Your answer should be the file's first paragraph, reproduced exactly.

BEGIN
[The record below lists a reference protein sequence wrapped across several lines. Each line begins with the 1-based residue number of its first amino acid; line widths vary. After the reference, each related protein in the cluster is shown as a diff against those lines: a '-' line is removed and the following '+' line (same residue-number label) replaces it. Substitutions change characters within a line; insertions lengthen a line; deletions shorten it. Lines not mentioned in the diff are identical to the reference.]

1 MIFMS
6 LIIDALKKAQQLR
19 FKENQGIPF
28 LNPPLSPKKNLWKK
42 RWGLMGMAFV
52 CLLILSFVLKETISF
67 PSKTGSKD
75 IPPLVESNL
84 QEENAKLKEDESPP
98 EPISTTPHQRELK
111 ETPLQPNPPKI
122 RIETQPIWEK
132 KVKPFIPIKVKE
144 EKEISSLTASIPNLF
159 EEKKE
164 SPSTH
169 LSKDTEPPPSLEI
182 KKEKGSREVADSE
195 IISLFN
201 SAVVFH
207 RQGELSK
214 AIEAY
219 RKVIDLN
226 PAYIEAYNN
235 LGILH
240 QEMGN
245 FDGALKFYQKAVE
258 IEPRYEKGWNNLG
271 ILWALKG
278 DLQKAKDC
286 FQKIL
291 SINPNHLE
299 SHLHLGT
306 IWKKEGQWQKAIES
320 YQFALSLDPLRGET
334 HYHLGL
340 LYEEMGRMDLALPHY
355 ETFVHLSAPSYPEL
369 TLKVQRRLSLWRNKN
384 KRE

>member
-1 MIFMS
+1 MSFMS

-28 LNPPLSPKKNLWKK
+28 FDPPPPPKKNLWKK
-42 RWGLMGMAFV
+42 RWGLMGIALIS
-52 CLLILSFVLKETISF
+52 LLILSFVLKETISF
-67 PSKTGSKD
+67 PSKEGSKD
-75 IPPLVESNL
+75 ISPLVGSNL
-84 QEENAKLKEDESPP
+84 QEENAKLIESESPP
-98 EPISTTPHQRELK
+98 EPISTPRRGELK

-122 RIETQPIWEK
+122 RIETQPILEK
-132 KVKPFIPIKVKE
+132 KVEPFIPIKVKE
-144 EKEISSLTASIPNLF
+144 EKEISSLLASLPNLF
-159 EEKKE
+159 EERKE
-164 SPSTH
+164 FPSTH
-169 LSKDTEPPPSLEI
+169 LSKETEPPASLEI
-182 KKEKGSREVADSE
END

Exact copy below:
[The record below lists a reference protein sequence wrapped across several lines. Each line begins with the 1-based residue number of its first amino acid; line widths vary. After the reference, each related protein in the cluster is shown as a diff against those lines: a '-' line is removed and the following '+' line (same residue-number label) replaces it. Substitutions change characters within a line; insertions lengthen a line; deletions shorten it. Lines not mentioned in the diff are identical to the reference.]